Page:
What You Should Know About IRAs

August 20, 2014
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The time for filing income tax returns is just around the corner. This is the time of year when we hear about IRAs almost a hundred times a day.  Many of us wonder what they’re all about. If we don’t know what an IRA is, how can we decide to open one?

An IRA or individual retirement account is a long-term savings and investment account, designed to help us save for our “golden years”. There are two types of IRA: deductible and non-deductible (also known as ROTH IRA). The deductible IRA allows you to deduct all of your contributions on your income tax return. That’s why everyone wants one before April 15!

Why can one be deducted and not the other? The difference is that with the deductible IRA, principal and earnings are not subject to taxes until you take the money out, generally after the age of 60.  With the non-deductible IRA, contributions cannot be deducted from income tax returns, and when you take the money out, generally after age of 60, the principal and earnings are not subject to income taxes.

Thus, the decision of opening an IRA may be based on how much income tax relief you need now versus  if you can live without the income tax deduction now and then avoid paying taxes when the money is distributed to you. Regardless of which IRA you choose, it is a very valuable instrument that can help increase your financial tranquility during your retirement years.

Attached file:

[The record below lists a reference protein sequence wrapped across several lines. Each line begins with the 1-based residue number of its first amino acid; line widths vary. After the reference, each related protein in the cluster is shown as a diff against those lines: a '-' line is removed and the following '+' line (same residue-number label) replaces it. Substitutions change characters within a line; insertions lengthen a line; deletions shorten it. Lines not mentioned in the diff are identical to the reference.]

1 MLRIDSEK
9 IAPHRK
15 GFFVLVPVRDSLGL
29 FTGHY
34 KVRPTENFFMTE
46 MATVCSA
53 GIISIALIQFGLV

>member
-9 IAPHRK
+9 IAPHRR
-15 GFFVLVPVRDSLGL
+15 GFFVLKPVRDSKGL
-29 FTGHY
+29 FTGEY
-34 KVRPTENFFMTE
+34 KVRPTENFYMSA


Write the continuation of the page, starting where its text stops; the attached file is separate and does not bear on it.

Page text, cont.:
Keep in mind these pointers about IRA accounts:

  • You may open an IRA if you are younger than 75 and generate income from wages or self-employment.
  • In the case of deductible IRAs, you may deduct up to $5,000 of your contribution from your income tax return. If you’re married, your spouse may also contribute to an IRA even if he or she does not generate income. Thus, a married couple may deduct up to $10,000 in their income tax return.
  • If you withdraw the money from an IRA before the age of 60, you may have to pay the Treasury a 10% penalty. The exceptions that apply include: loss of employment, death, purchase of your first home, payment of your children’s college tuition, rollover to another IRA, losses due to natural disasters, and the purchase of a computer.
  • Not all IRAs are the same. Depending on the type of IRA and who offers it (a bank, an insurance company or a brokerage firm) they may or may not guarantee the principal and yield.

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